Use of Bait Cars Reel in DC-Area Car Thieves


The use of auto theft bait cars to lure thieves has proven successful in the Washington, D.C., area. Arlington, Va., was the first county in the region to adopt the program, and most other jurisdictions have now joined it, reports the Washington Post. Bait vehicles tempt thieves with unlocked doors or keys in the ignitions. When a thief takes the bait, hidden audio and video recording devices are activated, and a silent alarm alerts authorities. GPS systems track the car, and police are dispatched. When officers are in position, the engine is disabled doors locked by remote control.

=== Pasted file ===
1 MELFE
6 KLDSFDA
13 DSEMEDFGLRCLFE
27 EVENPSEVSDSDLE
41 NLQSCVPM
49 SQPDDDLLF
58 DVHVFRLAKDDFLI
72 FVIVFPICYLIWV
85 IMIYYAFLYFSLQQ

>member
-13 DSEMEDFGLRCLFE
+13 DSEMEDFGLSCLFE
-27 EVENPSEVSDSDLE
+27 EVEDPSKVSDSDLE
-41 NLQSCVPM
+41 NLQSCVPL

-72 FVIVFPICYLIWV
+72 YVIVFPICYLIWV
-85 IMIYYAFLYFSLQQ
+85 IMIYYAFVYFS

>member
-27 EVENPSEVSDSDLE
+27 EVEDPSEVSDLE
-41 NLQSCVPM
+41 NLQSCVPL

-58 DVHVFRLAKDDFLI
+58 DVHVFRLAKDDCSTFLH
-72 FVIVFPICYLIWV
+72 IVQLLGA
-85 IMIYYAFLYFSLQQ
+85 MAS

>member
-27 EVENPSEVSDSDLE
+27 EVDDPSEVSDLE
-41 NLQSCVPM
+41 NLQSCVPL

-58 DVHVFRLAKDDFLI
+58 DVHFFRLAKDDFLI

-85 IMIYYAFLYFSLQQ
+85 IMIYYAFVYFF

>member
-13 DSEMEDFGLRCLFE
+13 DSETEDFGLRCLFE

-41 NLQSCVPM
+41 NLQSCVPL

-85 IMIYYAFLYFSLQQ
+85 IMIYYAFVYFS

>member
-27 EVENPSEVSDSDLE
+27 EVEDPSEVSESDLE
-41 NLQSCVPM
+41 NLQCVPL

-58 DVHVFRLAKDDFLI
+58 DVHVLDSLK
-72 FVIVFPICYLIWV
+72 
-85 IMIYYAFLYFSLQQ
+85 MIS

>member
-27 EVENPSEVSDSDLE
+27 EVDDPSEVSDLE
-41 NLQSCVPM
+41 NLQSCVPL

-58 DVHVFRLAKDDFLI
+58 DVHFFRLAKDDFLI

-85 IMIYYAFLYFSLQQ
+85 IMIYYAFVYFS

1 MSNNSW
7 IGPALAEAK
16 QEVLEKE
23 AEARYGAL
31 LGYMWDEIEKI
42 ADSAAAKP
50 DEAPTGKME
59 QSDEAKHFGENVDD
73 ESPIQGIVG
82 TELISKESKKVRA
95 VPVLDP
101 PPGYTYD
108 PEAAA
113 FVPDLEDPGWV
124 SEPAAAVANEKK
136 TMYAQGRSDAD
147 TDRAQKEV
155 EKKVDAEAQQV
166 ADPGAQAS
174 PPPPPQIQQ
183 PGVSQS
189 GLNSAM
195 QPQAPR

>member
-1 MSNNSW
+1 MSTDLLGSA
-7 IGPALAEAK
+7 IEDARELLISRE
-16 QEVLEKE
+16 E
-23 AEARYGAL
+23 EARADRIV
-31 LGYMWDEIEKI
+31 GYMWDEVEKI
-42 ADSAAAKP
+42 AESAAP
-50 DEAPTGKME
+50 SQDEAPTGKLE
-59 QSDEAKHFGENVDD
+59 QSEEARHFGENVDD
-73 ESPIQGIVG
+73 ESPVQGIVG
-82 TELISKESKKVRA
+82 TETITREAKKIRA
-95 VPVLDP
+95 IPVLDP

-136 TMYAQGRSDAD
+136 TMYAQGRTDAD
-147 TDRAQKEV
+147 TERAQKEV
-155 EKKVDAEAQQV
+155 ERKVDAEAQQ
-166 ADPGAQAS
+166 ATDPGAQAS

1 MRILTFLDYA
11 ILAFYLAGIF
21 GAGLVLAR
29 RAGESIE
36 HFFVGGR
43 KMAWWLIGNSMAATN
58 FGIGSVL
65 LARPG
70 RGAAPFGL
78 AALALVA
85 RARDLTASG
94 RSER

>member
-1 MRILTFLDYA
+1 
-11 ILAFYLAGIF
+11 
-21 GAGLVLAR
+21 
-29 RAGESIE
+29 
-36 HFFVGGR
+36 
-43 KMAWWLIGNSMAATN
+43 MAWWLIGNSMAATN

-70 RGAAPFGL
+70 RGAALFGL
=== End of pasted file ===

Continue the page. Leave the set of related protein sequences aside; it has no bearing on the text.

Arlington police officers have made 56 arrests since the first car was deployed in February 2002. Every defendant has pleaded guilty to felony and misdemeanor theft charges because of the “indisputable video evidence,” said a police official. The cars are placed in high-theft neighborhoods. In 2002, when the program began, 676 cars were stolen in Arlington. Last year, the number decreased to 419, the county’s lowest figure since 1965.


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